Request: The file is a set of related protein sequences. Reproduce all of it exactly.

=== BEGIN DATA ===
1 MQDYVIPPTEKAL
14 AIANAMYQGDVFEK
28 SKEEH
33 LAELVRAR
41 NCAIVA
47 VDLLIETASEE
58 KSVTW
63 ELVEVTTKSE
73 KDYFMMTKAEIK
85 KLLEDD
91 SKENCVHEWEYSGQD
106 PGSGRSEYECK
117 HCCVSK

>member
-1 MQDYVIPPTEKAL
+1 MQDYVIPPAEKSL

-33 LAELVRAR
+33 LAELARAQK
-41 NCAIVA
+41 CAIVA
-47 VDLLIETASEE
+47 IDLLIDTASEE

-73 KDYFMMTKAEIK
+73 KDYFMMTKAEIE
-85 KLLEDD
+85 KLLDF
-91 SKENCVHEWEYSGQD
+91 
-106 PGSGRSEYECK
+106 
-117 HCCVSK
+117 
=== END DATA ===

1 MQDYVIPPTEKAL
14 AIANAMYQGDVFEK
28 SKEEH
33 LAELVRAR
41 NCAIVA
47 VDLLIETASEE
58 KSVTW
63 ELVEVTTKSE
73 KDYFMMTKAEIK
85 KLLEDD
91 SKENCVHEWEYSGQD
106 PGSGRSEYECK
117 HCCVSK

>member
-1 MQDYVIPPTEKAL
+1 MQDYVIPPAEKSL

-33 LAELVRAR
+33 LAELARAQK
-41 NCAIVA
+41 CAIVA
-47 VDLLIETASEE
+47 IDLLIDTASEE

-73 KDYFMMTKAEIK
+73 KDYFMMTKAEIE
-85 KLLEDD
+85 KLLDF
-91 SKENCVHEWEYSGQD
+91 
-106 PGSGRSEYECK
+106 
-117 HCCVSK
+117 